Special epidemiological studies on silver nanoparticles are not available so far. However, analysis of various consumer products show a possible release of nano silver from the products, depending on the application and on the designed use of silver nanoparticles in the final product.


Regardless of the particle size permanent exposure to silver can cause diseases, where high doses of silver are taken in and deposited in the body. Symptoms of the so-called argyria include irreversible staining of the skin and mucous membranes, whereas in case of argyrosis the silver deposits are locally confined. In Germany the occupational limit values for the handling of powdered substances are also applicable for silver nanoparticles and should not exceed a value of 0.01 mg/m³ for inhalable silver compounds.[13,4]

Mandatory Nano labelling in cosmetics, biocides and food


Looking at many consumer products it is not always clear whether silver is actually added in the nano form for functional or for promotional purposes only. To create more transparency for the consumers the EU has put into place mandatory labelling for nano-containing products in the cosmetics and biocides sector since July 2013 and for food since December 2014. The normal calculated dietary intake of silver is approximately 70-90 mg per day.[1,14]


Can textiles release nanoparticles? © Von Goetz, N et al. (2013)Can textiles release nanoparticles? © Von Goetz, N et al. (2013)

In Germany nano silver is not approved for use as a food supplement and considered a pharmaceutical product (colloidal silver) subjected to the regulations of the German Medicinal Products Act. Dietary supplements containing nanoscale heavy metals such as silver, gold, platinum, palladium, and iridium, however are already sold internationally on the internet and are therefore also available to German buyers.[10]

Commercially available products with integrated silver nanoparticles, such as performance sportswear, food packaging and various children's products have been shown to release silver ions and silver nanoparticles. Studies in which the wearing of silver nanoparticles containing sportswear was simulated in the laboratory have shown that both silver ions and silver nanoparticles are being released into artificial sweat. This would correspond to a worst case scenario of a non-negligible maximum exposure of the skin with 8.2 - 17.1 micrograms of silver per kg of body weight.[8]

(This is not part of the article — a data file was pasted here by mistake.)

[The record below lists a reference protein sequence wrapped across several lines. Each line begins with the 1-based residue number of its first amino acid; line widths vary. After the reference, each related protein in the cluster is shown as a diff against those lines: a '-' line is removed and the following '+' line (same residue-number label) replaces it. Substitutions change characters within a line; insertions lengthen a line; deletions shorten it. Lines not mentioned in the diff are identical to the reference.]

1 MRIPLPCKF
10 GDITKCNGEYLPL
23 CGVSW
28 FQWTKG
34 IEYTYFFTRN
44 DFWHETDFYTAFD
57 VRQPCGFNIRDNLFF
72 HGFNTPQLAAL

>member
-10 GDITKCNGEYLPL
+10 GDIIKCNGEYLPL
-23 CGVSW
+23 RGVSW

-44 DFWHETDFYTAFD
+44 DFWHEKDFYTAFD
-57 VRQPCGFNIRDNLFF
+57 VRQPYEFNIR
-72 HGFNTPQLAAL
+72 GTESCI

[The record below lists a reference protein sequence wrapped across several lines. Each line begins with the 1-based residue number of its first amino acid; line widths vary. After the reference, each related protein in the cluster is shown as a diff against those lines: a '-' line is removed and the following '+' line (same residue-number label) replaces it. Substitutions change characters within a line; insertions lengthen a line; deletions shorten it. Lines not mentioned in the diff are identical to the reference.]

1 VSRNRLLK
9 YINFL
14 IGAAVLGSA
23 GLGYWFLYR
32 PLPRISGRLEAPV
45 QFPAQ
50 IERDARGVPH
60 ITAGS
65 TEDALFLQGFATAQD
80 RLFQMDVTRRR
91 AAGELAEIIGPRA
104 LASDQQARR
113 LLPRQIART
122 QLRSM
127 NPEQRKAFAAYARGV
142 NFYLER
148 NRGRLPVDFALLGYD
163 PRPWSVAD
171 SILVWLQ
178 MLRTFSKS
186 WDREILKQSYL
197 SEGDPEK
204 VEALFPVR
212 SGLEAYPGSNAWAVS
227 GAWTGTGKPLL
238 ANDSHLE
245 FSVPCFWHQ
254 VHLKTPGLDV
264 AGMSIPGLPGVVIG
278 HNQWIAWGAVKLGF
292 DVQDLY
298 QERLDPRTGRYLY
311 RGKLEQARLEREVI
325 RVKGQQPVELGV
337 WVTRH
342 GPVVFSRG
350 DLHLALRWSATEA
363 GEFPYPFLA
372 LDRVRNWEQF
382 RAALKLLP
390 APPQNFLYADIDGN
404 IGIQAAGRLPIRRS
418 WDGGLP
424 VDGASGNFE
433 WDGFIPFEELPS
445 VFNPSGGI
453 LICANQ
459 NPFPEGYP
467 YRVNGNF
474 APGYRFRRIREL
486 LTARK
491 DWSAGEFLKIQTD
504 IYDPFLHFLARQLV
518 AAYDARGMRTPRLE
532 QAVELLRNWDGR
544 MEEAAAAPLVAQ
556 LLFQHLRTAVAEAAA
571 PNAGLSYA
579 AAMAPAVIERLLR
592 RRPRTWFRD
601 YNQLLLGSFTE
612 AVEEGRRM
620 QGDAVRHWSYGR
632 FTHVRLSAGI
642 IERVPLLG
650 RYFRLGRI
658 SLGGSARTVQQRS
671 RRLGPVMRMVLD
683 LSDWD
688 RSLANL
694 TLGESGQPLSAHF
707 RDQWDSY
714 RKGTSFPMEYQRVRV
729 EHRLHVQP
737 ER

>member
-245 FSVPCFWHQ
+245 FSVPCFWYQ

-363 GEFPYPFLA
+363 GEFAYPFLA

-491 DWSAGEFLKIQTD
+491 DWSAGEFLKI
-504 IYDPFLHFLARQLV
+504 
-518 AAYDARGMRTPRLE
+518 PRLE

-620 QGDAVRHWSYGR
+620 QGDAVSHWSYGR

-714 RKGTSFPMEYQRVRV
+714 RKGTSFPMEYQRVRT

Food packaging with vegetable content. © PhotoSG / fotolia.de

The same is also true for food packaging materials, but in this case the amounts found were far below the natural silver-load of humans. Nevertheless, in March 2014 the US Environmental Protection Agency (EPA) has banned the sale of the plastic containers investigated in this study.[9,2]

Analysis of (nano) silver containing consumer products for children. © Quadros M.E. et al. (2013)Analysis of (nano) silver containing consumer products for children. © Quadros M.E. et al. (2013)

In another study, various children's products including toys, clothes and wipes were tested on a possible release of nano silver or silver ions. Here the silver nanoparticles were firmly embedded in the product, so that only very small amounts of silver ions could be detected in artificial sweat or urine.[7]


Investigations of spray products that, according to the product description, contain silver nanoparticles only detected the silver in the form of silver chloride and silver agglomerates, but not in the nano form. However, the calculated exposure levels with silver for a worst case scenario were still below the WHO (World Health Organization) defined daily limit of 5 micrograms of silver per kg body weight.[6]

First human studies with commercially available silver nanoparticle products, e.g. in textiles, sprays or nano silver suspensions for oral intake, showed no negative health effects of the studied subjects. Nevertheless examining the products for longer periods as well as a possible chronic exposure to silver nanoparticles are necessary steps for a comprehensive assessment of consumer products containing silver nanoparticles.[5,6,3,11]


Taken together, it is not possible to make a general statement on the potential dangers of silver nanoparticle containing consumer products. Important clues are provided from the processing and integration of silver nanoparticles into the respective product.


Literature arrow down

  1. Boehmert, L et al. (2014). Nanotoxicology, 8(6): 631-642.
  2. Cushen, M et al. (2013). Food Chem, 139(1-4): 389-397.
  3. Hoefer, D et al. (2011). ISRN Dermatol, 2011 369603.
  4. Lee, JH et al. (2012). J Nanopart Res, 14(9): 1-10.
  5. Munger M.A. et al. (2014). Nanomedicine, 10(1): 1-9.
  6. Quadros, ME et al. (2011). Environ Sci Technol, 45(24): 10713-10719.
  7. Quadros, ME et al. (2013). Environ Sci Technol, 47(15): 8894-8901.
  8. Von Goetz, N et al. (2013). Environ Sci Technol, 47(17): 9979-9987.
  9. Von Goetz, N et al. (2013). Food Addit Contam Part A Chem Anal Control Expo Risk Assess, 30(3): 612-620.
  10. Arzneimittelgesetz (AMG) (2005). Gesetz über den Verkehr mit Arzneimitteln, gesetze-im-internet.de (Last access date: Dec 2014)
  11. Hadrup, N et al. (2014). Regul Toxicol Pharmacol, 68(1): 1-7.
  12. Richtlinie 94/36/EG des Europäischen Parlaments und des Rates vom 30. Juni 1994 über Farbstoffe, die in Lebensmitteln verwendet werden dürfen. (PDF-Dokument)
  13. SCENIHR (2014). EC-Report: Opinion on Nanosilver: safety, health and environmental effects and role in antimicrobial resistance.(PDF-Dokument)
  14. Wijnhoven, SWP et al. (2009), Nanotoxicology, 3(2): 109-U178.
  15. Moeller, M et al (2009). Nanotechnologie im Bereich der Lebensmittel, TA Swiss, vdf Hoschschulverlag AG, Zürich. ISBN 978-3-7281-3234-5.


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